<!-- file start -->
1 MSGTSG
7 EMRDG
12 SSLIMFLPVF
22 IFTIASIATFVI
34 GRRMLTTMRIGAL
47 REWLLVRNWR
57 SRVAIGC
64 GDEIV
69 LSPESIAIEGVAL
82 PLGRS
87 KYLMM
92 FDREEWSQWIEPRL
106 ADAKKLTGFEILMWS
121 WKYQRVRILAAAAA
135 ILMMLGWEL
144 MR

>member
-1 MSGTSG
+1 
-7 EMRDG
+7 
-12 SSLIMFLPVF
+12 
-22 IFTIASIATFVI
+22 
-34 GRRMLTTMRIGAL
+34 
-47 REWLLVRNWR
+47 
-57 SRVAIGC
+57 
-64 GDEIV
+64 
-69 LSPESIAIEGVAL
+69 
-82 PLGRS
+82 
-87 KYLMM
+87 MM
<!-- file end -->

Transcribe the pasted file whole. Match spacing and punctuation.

1 MSGTSG
7 EMRDG
12 SSLIMFLPVF
22 IFTIASIATFVI
34 GRRMLTTMRIGAL
47 REWLLVRNWR
57 SRVAIGC
64 GDEIV
69 LSPESIAIEGVAL
82 PLGRS
87 KYLMM
92 FDREEWSQWIEPRL
106 ADAKKLTGFEILMWS
121 WKYQRVRILAAAAA
135 ILMMLGWEL
144 MR

>member
-1 MSGTSG
+1 
-7 EMRDG
+7 
-12 SSLIMFLPVF
+12 
-22 IFTIASIATFVI
+22 
-34 GRRMLTTMRIGAL
+34 
-47 REWLLVRNWR
+47 
-57 SRVAIGC
+57 
-64 GDEIV
+64 
-69 LSPESIAIEGVAL
+69 
-82 PLGRS
+82 
-87 KYLMM
+87 MM